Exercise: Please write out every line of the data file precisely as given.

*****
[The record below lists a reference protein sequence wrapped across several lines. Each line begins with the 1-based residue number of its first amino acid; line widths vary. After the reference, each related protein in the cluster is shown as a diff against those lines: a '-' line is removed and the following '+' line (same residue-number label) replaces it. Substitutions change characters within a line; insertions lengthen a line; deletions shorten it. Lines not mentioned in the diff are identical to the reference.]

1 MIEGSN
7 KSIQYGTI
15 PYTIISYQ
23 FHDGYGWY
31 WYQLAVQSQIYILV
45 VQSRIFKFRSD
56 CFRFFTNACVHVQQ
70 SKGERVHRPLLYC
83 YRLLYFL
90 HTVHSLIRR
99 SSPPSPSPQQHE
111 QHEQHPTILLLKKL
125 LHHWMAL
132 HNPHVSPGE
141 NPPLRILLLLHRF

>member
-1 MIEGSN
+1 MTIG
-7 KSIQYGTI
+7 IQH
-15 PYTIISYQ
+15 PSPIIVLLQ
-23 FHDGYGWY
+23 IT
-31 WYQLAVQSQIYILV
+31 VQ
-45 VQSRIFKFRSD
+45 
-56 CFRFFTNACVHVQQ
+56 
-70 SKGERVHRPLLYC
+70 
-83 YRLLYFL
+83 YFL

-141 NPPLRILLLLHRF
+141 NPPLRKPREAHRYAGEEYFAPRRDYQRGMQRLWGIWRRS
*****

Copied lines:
[The record below lists a reference protein sequence wrapped across several lines. Each line begins with the 1-based residue number of its first amino acid; line widths vary. After the reference, each related protein in the cluster is shown as a diff against those lines: a '-' line is removed and the following '+' line (same residue-number label) replaces it. Substitutions change characters within a line; insertions lengthen a line; deletions shorten it. Lines not mentioned in the diff are identical to the reference.]

1 MIEGSN
7 KSIQYGTI
15 PYTIISYQ
23 FHDGYGWY
31 WYQLAVQSQIYILV
45 VQSRIFKFRSD
56 CFRFFTNACVHVQQ
70 SKGERVHRPLLYC
83 YRLLYFL
90 HTVHSLIRR
99 SSPPSPSPQQHE
111 QHEQHPTILLLKKL
125 LHHWMAL
132 HNPHVSPGE
141 NPPLRILLLLHRF

>member
-1 MIEGSN
+1 MTIG
-7 KSIQYGTI
+7 IQH
-15 PYTIISYQ
+15 PSPIIVLLQ
-23 FHDGYGWY
+23 IT
-31 WYQLAVQSQIYILV
+31 VQ
-45 VQSRIFKFRSD
+45 
-56 CFRFFTNACVHVQQ
+56 
-70 SKGERVHRPLLYC
+70 
-83 YRLLYFL
+83 YFL

-141 NPPLRILLLLHRF
+141 NPPLRKPREAHRYAGEEYFAPRRDYQRGMQRLWGIWRRS